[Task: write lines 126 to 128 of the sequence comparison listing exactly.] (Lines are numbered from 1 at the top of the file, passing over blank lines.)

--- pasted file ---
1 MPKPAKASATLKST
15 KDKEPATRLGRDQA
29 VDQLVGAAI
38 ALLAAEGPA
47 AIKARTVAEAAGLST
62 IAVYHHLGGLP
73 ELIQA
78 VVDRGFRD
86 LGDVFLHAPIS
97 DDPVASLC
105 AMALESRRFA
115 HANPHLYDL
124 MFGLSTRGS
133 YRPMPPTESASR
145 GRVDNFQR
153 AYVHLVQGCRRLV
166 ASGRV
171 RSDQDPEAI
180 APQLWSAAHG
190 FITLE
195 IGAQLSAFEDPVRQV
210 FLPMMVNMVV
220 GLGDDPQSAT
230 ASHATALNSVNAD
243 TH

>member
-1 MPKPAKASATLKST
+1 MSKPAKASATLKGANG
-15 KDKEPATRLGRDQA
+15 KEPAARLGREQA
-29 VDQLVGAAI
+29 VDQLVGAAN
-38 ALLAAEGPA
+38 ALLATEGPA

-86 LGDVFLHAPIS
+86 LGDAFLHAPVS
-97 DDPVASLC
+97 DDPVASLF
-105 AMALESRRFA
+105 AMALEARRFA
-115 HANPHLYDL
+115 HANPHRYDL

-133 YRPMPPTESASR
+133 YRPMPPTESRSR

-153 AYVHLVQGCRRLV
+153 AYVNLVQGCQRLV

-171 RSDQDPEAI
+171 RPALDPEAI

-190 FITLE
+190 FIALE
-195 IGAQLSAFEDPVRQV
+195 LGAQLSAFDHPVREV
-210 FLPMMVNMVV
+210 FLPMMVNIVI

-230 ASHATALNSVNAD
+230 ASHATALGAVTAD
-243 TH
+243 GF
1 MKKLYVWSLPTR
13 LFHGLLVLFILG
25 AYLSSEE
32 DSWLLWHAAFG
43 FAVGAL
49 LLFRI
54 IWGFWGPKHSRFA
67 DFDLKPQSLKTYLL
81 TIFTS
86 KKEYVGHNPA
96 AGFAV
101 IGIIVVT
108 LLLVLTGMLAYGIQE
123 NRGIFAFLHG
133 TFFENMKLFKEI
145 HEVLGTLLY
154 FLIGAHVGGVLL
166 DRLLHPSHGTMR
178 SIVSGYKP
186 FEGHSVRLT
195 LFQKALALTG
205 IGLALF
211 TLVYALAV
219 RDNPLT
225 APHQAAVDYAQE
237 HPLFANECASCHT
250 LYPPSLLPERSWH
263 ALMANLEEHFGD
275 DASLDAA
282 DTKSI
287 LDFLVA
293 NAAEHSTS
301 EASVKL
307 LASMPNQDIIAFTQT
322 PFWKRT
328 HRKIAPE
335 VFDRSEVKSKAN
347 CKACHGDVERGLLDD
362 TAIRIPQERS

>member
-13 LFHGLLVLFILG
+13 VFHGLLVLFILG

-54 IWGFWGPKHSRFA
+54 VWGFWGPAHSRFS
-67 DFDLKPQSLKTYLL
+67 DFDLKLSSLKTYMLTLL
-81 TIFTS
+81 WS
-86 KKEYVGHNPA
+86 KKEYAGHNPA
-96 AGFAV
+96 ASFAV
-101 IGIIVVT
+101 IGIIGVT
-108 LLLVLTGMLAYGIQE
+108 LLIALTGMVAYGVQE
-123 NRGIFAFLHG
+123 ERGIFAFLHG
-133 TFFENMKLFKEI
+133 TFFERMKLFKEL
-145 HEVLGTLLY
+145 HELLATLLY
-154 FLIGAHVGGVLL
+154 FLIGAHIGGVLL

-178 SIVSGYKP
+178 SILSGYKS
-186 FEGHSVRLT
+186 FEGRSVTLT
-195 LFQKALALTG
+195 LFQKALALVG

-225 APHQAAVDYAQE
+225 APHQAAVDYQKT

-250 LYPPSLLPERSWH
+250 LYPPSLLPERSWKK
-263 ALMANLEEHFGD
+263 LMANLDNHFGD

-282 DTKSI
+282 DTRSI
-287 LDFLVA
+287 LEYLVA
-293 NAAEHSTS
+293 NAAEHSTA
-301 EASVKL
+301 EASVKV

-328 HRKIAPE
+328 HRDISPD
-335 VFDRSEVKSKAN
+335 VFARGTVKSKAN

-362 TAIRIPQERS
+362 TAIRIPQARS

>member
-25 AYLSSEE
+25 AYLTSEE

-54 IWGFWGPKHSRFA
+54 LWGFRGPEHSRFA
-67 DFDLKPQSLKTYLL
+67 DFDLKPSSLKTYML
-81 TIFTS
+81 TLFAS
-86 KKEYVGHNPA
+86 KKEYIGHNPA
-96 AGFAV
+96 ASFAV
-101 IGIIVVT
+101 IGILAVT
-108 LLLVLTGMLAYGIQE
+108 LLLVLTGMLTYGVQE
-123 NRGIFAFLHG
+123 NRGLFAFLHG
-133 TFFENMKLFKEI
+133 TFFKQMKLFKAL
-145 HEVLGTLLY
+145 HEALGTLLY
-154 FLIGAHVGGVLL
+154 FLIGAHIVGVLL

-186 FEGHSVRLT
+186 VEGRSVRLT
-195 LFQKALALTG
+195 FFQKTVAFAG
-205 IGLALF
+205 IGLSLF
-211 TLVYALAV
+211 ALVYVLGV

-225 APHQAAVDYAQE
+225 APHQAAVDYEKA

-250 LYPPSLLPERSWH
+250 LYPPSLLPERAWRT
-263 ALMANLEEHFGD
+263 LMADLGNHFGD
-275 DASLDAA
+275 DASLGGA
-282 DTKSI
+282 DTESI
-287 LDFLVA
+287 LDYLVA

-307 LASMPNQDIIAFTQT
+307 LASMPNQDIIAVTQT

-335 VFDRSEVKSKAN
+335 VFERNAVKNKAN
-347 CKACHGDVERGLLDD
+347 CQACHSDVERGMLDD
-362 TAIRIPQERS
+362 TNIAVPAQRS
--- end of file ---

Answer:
+186 FEGRSVTLT
-195 LFQKALALTG
+195 LFQKALALVG